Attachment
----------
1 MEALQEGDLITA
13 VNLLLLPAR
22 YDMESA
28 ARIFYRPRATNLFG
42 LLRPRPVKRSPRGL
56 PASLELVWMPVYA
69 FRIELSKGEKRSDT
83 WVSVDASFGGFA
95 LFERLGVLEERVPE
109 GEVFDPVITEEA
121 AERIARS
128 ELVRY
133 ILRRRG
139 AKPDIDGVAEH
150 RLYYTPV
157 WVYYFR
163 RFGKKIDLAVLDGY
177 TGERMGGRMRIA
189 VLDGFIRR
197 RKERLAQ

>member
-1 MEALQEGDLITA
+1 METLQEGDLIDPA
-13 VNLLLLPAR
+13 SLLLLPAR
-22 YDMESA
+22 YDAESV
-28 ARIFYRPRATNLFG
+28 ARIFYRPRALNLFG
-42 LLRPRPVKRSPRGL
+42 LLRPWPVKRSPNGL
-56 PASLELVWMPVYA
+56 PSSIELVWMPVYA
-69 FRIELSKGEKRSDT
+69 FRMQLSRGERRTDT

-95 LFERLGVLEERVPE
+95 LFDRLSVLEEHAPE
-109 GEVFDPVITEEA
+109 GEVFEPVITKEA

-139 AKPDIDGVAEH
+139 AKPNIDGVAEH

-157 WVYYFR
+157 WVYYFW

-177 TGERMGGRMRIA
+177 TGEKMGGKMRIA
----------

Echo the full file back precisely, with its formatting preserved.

1 MEALQEGDLITA
13 VNLLLLPAR
22 YDMESA
28 ARIFYRPRATNLFG
42 LLRPRPVKRSPRGL
56 PASLELVWMPVYA
69 FRIELSKGEKRSDT
83 WVSVDASFGGFA
95 LFERLGVLEERVPE
109 GEVFDPVITEEA
121 AERIARS
128 ELVRY
133 ILRRRG
139 AKPDIDGVAEH
150 RLYYTPV
157 WVYYFR
163 RFGKKIDLAVLDGY
177 TGERMGGRMRIA
189 VLDGFIRR
197 RKERLAQ

>member
-1 MEALQEGDLITA
+1 METLQEGDLIDPA
-13 VNLLLLPAR
+13 SLLLLPAR
-22 YDMESA
+22 YDAESV
-28 ARIFYRPRATNLFG
+28 ARIFYRPRALNLFG
-42 LLRPRPVKRSPRGL
+42 LLRPWPVKRSPNGL
-56 PASLELVWMPVYA
+56 PSSIELVWMPVYA
-69 FRIELSKGEKRSDT
+69 FRMQLSRGERRTDT

-95 LFERLGVLEERVPE
+95 LFDRLSVLEEHAPE
-109 GEVFDPVITEEA
+109 GEVFEPVITKEA

-139 AKPDIDGVAEH
+139 AKPNIDGVAEH

-157 WVYYFR
+157 WVYYFW

-177 TGERMGGRMRIA
+177 TGEKMGGKMRIA